On Monday, August 13, viewers will find out which of the two remaining finalists will be crowned the third winner of Hell's Kitchen
. 26-year-old Bonnie Muirhead
, a nanny and personal chef from Los Angeles, California and 30-year-old Rock Harper
, an executive chef from Spotsylvania, Virginia, each have a good number of people rooting for them, and even the usually foul-mouthed host of the series, Gordon Ramsay
, was able to muster up some words of praise for Muirhead and Harper.
"The two finalists deserve to be where they are. The end is always a tough call. For one, it's the end of a dream, and for the other, it's just the beginning," Ramsay told USA Today
. "Bonnie has a phenomenal palate. Chefs across America would love to have what she can taste - a natural ability to connect with food. Rock is determined and can cook really well. However, he is bad-tempered, so can he run a brigade? Can he inspire?"
With Muirhead's “natural ability” to cook and Harper's “determination” to do well, the 40-year-old Scottish celebrity chef said they possess qualities that make up a perfect chef.
"Natural instinct is just something you can never buy," Gordon Ramsay told USA Today
. "There is a level of complexity that must connect with a chef's instincts in the kitchen. These things, plus a combination of hard work and determination."
The third season of Hell's Kitchen
, which started out with 12 aspiring restaurateurs, was definitely more difficult than the previous installments, according to Ramsay.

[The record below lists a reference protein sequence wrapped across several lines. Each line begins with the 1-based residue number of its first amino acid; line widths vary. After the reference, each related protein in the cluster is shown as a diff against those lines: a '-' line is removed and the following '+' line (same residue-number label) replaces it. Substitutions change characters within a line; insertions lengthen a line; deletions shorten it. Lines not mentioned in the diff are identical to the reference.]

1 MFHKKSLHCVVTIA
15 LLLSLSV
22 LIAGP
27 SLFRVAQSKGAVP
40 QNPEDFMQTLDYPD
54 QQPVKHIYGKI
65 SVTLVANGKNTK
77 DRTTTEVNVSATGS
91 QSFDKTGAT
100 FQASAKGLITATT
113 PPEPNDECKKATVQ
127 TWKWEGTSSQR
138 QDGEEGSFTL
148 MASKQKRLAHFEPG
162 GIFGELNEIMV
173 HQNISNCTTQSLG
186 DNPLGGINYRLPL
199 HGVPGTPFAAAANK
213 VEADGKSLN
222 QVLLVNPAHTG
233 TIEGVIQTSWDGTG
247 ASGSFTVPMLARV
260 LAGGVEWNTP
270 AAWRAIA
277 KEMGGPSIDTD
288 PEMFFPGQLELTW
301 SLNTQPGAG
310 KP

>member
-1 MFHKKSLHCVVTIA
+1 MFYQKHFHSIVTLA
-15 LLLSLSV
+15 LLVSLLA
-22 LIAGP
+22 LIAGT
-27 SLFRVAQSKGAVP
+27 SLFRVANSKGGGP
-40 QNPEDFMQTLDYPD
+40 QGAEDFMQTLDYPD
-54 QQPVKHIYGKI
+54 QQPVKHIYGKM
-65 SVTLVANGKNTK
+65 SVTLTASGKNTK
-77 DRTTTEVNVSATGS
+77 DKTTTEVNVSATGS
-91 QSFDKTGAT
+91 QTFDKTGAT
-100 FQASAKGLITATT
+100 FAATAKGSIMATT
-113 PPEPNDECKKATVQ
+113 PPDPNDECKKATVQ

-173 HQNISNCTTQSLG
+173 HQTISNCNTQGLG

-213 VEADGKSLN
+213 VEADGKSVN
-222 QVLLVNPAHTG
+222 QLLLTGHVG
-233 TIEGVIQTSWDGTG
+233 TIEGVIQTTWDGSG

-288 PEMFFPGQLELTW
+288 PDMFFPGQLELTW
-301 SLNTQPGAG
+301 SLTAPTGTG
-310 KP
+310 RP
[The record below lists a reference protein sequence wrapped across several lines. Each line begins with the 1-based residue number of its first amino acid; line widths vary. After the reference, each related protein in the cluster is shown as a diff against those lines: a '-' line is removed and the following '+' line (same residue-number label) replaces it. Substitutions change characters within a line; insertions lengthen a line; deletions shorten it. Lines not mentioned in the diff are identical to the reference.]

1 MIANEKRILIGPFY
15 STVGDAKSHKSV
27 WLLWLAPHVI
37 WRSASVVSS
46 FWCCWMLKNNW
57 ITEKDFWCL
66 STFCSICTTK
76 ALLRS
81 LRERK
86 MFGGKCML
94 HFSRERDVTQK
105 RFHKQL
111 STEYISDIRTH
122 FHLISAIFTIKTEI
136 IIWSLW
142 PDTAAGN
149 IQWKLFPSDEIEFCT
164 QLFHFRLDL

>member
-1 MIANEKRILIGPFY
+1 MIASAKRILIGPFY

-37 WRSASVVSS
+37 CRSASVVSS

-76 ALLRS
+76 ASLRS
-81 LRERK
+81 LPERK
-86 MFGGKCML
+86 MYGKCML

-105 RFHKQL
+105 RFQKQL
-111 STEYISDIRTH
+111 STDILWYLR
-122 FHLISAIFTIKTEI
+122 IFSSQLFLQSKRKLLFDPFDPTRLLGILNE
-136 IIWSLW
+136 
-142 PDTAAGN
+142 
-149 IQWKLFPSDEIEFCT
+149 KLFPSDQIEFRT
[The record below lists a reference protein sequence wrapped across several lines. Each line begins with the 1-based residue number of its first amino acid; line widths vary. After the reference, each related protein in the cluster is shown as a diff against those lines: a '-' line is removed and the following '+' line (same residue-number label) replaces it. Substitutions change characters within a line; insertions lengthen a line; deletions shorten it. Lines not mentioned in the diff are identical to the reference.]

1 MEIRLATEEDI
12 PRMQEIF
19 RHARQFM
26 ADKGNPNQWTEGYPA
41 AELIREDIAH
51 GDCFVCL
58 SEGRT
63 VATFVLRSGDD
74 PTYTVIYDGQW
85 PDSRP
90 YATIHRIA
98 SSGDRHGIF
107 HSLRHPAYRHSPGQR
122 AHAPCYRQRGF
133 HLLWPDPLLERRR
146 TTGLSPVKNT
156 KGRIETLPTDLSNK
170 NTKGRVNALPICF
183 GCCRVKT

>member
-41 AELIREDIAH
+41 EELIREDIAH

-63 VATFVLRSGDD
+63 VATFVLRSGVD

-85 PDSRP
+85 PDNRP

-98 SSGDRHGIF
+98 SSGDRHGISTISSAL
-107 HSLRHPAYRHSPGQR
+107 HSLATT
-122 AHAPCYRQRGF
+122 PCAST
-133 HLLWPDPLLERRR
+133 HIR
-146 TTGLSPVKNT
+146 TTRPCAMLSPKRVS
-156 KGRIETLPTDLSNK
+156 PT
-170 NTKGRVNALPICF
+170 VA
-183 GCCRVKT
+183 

"This year was tough," he said. "Every year, we raise the bar. But some say some contestants were not as up to speed as in previous seasons. Regardless, the pressure was still there. And this season was a lot more intense, with animosity in and out of the kitchen."
This season also displayed several culinary shortcuts, from Jen Yemola
's attempt to serve pasta she had already thrown in the trash to Joanna Dunn
's rotten crab meat.
"Oh, my God, the place would close down," Gordon Ramsay said of Yemola and Dunn's attempts to cut corners. "That split second of stupidity could be detrimental to the restaurant."
Ramsay also said that he would rather the viewers of Hell's Kitchen
learn that hard work, and not taking shortcuts, is the right path to success.
"Youngsters can see the results from hard work," he told USA Today. "They need to understand discipline. And not just necessarily with cooking or running a restaurant, but that whatever they do, they will do it well."
-Lisa Claustro, BuddyTV Staff Columnist
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